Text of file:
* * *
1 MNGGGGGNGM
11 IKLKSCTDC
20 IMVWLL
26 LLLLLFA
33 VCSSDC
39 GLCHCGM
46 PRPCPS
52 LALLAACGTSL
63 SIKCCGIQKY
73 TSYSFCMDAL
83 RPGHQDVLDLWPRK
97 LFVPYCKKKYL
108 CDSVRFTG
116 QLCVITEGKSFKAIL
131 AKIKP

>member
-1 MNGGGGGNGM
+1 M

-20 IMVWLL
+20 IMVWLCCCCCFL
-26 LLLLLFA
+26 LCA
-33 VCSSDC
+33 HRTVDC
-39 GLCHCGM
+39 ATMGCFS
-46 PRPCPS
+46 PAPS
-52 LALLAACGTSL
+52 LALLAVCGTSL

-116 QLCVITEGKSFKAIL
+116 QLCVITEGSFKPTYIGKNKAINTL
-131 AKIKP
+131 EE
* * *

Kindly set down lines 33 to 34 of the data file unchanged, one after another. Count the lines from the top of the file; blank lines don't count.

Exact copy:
-131 AKIKP
+131 EE